World Mental Health Day: Our Universal Human Right

On the 10th of October every year, the globe unites to mark World Mental Health Day. The day holds a special place in the hearts of millions, not only as a reminder of the importance of mental health but as a call to action, to support, and to share. The theme for 2023, set by the World Foundation of Mental Health, is ‘Mental health is a universal human right’.

The Universality of Mental Health

The chosen theme for 2023 captures a sentiment that resonates deeply across cultures and communities. The right to good mental health is a universal, intrinsic aspect of being human, irrespective of one’s age, ethnicity, or socioeconomic status. Everyone, everywhere, should have the privilege of mental wellness, and the lack of it should never be trivialised or stigmatised.

Literature and Mental Well-being

For centuries, literature has been the mirror to society, reflecting its beauty and its flaws. Through stories, poems, and essays, literature bridges gaps, fosters understanding, and humanises complex emotions. While it’s essential to note that literature is not a replacement for professional mental health assistance, it certainly can be a companion in fostering empathy and awareness.

Reading a poignant narrative about a character’s struggles and triumphs can offer solace, showing us that we aren’t alone in our battles. For publishers, writers, and readers, recognising the potency of these narratives becomes imperative.

Tips for Engaging with Mental Health Narratives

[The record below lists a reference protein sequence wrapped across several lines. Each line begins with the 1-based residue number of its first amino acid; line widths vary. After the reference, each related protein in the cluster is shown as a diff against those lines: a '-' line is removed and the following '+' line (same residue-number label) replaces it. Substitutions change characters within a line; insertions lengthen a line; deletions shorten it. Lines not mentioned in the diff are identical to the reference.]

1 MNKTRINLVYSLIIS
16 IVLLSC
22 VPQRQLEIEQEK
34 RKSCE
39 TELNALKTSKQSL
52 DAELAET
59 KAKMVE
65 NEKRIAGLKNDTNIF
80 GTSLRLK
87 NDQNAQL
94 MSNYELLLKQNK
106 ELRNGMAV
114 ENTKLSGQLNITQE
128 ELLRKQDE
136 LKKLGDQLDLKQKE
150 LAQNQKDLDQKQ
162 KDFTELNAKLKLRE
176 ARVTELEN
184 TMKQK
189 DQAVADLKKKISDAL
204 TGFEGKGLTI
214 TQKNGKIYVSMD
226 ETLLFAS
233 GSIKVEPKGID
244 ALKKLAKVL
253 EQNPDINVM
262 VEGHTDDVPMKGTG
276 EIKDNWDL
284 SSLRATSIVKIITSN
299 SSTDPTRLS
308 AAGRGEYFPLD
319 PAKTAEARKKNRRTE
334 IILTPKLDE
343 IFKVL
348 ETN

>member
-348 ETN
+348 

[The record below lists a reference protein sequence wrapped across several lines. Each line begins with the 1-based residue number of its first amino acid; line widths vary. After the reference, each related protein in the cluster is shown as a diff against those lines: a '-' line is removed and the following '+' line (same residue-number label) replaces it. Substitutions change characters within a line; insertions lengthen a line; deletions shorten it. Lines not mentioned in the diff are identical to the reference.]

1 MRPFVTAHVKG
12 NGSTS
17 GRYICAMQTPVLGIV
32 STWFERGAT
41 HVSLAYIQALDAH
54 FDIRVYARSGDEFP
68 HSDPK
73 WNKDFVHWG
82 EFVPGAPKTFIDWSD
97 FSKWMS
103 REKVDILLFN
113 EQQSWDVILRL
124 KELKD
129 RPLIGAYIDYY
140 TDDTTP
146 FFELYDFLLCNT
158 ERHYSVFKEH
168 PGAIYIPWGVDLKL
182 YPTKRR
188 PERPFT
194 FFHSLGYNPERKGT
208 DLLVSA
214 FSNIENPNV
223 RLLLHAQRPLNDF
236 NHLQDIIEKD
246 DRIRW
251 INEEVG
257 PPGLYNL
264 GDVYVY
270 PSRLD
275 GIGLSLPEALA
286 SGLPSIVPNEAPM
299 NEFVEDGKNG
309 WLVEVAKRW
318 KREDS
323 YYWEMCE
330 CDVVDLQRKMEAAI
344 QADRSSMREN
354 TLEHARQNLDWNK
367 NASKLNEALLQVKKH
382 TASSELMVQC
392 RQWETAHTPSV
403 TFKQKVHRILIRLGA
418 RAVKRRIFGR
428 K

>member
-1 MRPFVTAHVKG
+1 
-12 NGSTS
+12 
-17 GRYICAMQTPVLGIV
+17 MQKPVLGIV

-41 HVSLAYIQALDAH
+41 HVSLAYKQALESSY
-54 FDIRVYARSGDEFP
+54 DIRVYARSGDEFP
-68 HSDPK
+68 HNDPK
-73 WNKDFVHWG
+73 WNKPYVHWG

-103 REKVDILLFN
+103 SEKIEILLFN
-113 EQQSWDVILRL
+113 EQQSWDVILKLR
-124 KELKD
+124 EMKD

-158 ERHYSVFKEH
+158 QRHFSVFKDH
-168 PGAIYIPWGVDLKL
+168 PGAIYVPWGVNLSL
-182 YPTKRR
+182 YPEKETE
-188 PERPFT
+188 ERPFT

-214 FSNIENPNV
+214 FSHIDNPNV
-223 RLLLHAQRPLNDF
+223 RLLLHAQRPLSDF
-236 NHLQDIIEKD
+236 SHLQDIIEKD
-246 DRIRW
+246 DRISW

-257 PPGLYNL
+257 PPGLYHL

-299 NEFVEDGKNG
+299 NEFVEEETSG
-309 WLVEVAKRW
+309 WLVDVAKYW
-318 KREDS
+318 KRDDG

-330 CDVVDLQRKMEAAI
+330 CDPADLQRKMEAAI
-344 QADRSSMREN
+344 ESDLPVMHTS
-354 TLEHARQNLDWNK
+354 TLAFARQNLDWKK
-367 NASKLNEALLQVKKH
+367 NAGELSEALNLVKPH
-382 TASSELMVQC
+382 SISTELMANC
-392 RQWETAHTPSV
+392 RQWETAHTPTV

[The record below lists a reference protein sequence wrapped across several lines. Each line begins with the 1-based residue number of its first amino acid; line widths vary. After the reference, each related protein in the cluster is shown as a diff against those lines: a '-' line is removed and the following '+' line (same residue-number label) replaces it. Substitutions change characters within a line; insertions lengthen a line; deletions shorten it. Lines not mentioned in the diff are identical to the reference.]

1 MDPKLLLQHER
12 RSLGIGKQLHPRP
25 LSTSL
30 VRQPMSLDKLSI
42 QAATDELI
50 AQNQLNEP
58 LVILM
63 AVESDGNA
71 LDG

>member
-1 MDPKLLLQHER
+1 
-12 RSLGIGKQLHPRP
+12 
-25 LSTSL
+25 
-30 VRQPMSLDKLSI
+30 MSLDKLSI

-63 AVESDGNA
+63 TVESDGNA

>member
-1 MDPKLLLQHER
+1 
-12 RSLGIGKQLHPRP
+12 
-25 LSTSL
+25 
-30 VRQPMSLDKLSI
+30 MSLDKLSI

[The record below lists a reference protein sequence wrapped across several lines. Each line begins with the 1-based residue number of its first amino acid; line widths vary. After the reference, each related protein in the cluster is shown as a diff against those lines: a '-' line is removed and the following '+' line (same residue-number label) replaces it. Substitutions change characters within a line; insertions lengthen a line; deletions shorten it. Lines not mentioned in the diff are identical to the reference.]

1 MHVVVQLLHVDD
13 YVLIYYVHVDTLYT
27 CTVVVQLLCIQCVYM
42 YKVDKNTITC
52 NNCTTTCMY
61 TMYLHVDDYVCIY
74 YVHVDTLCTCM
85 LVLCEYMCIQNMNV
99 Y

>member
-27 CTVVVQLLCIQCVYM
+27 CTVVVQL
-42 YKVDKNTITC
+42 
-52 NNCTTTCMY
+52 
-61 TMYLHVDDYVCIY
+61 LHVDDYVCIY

1. Open-mindedness: When you pick up a narrative centred around mental health, approach it with an open mind. Allow yourself to be vulnerable and receptive to the story’s emotions.

2. Reflect and Relate: After reading, take a moment to reflect. Even if you can’t directly relate to a character’s experiences, understanding their perspective can widen your empathetic horizons.

3. Share Responsibly: While sharing a gripping story with friends and family, remember to provide context. The beauty of literature is in its diverse interpretations, but when discussing mental health, sensitivity is crucial.

4. Diversify your Reading: Mental health narratives aren’t restricted to one genre or culture. Seek out diverse voices, which can offer rich, multifaceted views on mental well-being.


Spreading Awareness

Literature’s potential to shed light on mental health is vast, but it’s crucial to remember that awareness isn’t just about understanding—it’s about action. As we commemorate World Mental Health Day, remember to:

1. Speak Out: Share your experiences, stories, or knowledge about mental health. Conversations can be a potent tool for change.

2. Listen Actively: Sometimes all someone needs is a listening ear. If someone shares their mental health journey with you, be present, be empathetic, and avoid passing judgment.

3. Educate Yourself: The world of mental health is vast and varied. Regularly educate yourself on mental health topics, breaking myths, and supporting facts.

4. Seek Help if Needed: There’s no shame in reaching out for assistance. If you or someone you know is struggling with mental health, seeking professional help can be a transformative step.


As we mark World Mental Health Day this year, let’s remember that the theme is not just a phrase but a commitment—a commitment to understanding, empathy, and action. Literature has always been a beacon, illuminating the path for many. While we won’t delve into specific book recommendations here, remember that the world of narratives is vast. Dive in, explore, and let’s together make mental well-being a universal right.

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